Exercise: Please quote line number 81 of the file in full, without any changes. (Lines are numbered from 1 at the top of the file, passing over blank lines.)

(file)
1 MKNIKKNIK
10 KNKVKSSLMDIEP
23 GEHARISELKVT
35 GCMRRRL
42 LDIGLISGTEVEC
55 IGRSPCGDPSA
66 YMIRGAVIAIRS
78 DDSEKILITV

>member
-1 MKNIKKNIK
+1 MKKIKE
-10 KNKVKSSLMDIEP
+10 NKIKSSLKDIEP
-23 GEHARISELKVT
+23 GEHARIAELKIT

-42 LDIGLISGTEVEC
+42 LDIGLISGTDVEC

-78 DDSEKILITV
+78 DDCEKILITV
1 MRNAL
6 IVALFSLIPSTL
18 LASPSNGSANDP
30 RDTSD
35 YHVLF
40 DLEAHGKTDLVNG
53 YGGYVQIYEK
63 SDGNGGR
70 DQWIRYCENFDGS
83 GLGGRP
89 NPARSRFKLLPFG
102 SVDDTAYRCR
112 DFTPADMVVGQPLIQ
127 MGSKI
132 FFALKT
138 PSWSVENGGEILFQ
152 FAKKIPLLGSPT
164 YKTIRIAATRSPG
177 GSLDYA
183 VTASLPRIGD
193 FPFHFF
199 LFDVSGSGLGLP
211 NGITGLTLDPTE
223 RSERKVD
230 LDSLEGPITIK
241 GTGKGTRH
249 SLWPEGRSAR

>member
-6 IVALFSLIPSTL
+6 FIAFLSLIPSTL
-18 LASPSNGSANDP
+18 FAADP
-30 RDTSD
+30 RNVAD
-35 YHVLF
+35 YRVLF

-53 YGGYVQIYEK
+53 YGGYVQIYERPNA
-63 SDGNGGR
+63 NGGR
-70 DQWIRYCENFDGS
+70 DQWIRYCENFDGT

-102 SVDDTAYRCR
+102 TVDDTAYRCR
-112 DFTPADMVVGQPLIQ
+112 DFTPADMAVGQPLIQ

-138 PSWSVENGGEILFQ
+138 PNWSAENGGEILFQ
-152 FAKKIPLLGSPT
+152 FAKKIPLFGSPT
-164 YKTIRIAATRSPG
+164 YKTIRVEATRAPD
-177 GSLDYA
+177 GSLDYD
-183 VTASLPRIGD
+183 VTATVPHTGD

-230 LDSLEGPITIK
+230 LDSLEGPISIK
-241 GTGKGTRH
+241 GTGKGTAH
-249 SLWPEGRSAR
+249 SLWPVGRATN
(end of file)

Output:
+249 SLWPVGRATN